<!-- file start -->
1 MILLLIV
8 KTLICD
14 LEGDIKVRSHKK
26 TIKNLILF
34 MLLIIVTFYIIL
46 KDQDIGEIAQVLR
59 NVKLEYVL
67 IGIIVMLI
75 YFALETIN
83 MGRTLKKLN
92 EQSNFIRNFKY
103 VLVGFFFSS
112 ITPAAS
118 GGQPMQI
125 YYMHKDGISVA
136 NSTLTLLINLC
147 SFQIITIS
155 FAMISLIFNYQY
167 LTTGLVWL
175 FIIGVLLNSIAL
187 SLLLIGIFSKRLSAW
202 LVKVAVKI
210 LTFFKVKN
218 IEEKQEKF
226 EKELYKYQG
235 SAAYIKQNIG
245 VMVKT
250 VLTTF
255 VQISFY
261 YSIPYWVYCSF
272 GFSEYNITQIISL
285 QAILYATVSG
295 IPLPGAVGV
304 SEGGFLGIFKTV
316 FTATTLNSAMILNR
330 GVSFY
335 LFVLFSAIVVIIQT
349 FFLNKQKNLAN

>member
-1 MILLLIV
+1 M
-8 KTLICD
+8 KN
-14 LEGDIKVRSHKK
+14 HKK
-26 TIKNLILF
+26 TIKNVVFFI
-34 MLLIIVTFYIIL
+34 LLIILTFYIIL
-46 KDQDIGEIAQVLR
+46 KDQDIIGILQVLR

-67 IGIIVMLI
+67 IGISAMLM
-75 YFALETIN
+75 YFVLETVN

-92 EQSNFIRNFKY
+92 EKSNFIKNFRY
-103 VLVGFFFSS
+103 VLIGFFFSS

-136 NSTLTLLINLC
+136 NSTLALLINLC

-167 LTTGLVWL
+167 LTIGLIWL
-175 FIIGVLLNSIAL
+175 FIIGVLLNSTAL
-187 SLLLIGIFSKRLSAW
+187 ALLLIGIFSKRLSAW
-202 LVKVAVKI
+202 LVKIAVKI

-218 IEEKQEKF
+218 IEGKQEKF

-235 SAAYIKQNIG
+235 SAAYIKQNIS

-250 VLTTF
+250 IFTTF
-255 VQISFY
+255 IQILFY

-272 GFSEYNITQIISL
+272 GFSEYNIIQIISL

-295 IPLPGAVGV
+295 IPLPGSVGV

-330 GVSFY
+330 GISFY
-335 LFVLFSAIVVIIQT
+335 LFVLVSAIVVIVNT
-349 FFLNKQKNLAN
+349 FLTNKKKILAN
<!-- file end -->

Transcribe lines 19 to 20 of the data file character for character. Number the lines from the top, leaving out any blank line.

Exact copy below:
167 LTTGLVWL
175 FIIGVLLNSIAL